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UX university programs: Pros & cons

Colton Schweitzer
November 18, 2020

More and more U.S. universities are starting to offer dedicated UX/human centered design programs. If you have the time, will, and money, a program like this can be a great option. They offer in-depth study and projects that help build your portfolio and your design chops. These programs are quite competitive and it can be tough to get accepted. All the master’s programs require a bachelor's degree to be considered.

As you might expect, like many university programs, some of these can be a bit theory heavy at times and less focused on applying design in the real world. Regardless, you can learn the breadth and depth of knowledge you need to succeed in a UX career.

Unlike some bootcamps, there isn’t a single UX undergrad or master’s program out there that will offer a job guarantee. Just like anything in life, you get out what you put in.You have to put in the time and effort to make it worthwhile and land a job afterward.

Here are a few of the top master’s programs in the U.S.:

University of Washington

Masters of Human Computer interactions and Design (MHCID)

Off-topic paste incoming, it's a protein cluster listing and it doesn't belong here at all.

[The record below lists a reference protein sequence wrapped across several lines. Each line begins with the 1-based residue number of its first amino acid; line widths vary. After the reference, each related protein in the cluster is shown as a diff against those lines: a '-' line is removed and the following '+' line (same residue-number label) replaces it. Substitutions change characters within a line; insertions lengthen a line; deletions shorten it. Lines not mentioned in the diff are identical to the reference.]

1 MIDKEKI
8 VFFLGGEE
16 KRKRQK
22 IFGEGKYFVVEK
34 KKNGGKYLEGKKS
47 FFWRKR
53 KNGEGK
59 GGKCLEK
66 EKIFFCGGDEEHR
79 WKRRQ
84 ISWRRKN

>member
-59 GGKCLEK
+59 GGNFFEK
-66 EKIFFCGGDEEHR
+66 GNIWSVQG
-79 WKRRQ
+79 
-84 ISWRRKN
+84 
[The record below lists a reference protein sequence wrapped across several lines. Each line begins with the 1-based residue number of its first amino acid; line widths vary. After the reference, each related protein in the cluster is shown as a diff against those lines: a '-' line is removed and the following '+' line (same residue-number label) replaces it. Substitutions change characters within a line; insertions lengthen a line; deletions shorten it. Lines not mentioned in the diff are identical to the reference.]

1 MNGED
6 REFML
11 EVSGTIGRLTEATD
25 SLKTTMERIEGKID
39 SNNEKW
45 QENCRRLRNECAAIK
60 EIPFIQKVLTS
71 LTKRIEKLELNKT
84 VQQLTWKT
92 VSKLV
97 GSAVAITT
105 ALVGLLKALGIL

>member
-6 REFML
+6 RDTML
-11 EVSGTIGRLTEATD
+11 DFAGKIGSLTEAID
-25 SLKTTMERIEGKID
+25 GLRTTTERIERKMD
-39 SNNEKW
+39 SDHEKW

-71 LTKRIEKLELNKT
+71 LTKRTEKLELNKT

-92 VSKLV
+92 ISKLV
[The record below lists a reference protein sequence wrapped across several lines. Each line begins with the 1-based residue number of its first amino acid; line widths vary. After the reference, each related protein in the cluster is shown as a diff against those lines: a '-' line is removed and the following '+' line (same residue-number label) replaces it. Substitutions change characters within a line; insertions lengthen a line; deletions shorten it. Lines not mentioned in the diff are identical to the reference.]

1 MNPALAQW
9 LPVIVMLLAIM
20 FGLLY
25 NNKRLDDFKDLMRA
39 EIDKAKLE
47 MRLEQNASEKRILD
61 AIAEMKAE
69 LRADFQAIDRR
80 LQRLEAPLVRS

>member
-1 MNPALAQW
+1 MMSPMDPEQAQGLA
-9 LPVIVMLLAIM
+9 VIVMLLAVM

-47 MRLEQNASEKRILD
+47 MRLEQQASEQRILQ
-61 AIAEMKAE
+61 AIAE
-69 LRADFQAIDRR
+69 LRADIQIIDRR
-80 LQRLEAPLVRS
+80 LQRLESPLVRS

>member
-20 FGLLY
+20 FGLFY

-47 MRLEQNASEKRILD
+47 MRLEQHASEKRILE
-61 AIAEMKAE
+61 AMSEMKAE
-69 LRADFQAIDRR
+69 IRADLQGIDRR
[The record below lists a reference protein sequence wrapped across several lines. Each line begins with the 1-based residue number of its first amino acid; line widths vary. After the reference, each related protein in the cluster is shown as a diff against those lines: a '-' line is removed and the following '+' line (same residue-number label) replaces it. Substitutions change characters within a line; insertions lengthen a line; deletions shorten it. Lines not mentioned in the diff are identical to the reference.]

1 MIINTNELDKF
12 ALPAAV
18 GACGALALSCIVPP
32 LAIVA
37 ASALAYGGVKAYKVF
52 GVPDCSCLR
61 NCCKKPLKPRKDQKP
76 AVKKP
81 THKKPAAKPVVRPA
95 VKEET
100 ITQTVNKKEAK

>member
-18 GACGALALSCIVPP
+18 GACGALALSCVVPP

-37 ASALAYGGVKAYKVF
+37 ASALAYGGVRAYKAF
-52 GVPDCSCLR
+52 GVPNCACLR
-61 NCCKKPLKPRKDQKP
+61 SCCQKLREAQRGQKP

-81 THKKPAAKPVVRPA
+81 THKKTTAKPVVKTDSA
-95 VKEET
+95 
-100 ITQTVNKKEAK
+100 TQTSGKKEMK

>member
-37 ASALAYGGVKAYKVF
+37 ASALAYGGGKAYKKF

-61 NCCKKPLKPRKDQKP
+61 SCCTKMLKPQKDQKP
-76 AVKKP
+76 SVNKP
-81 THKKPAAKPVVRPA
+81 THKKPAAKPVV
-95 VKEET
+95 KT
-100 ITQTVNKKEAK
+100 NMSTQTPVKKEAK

Duration: 11 months

Class size: ~33

Estimated tuition: $52,704

M.S. in Human-Centered Design & Engineering (HCDE)

Duration: 2 years

Class size: 120+

Estimated tuition: $43,622.40

Carnegie Mellon

Master of Human-Computer Interaction (MHCI)

Duration: 1 year

Class size: ~60

Estimated tuition: $72,000

Master of Design (MDes)

Duration: 2 years

Class size: ~10

Estimated tuition: $84,000

Northwestern University

Master of Science, Engineering Design Innovation (EDI)

Duration: 15 months

Class size: ~20

Estimated tuition: $80,042

As a quick side note, if you want to be a user researcher and not a UX designer, you typically need to go to a university.

There aren’t many options for getting into user research from scratch. The only other way that we have seen work is by becoming a UX designer first and then transitioning to full-time research after you’ve proven your skills and have gotten the “okay” from management.

There are a few more things to consider when thinking about going back to school.

It's unclear if in-person college experiences will become a thing of the past, as most colleges and universities are conducting classes remotely. Harvard's only allowing 40% of their undergraduates on campus to learn in fall 2020. The majority of their classes will be taught remotely, and for the same price, I might add. So not only do you not get the same experience, you’re still paying a premium.

The worst part is that the majority of college grads don’t even get a return on their investment or feel prepared for the future. Don’t believe us? According to an article published in early 2019 by The DO-IT Center at the University of Washington, “53% of college graduates are unemployed or working in a job that doesn’t require a bachelor’s degree.”

Unfortunately, we can’t speak to the job placement percentages of students that go through university UX programs.

Regardless of any downsides, if you do decide to go this route, be excited. If you put in the extra work and don’t give up, you’ll build a solid foundation for your UX career.

Back to vault

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Back to vault

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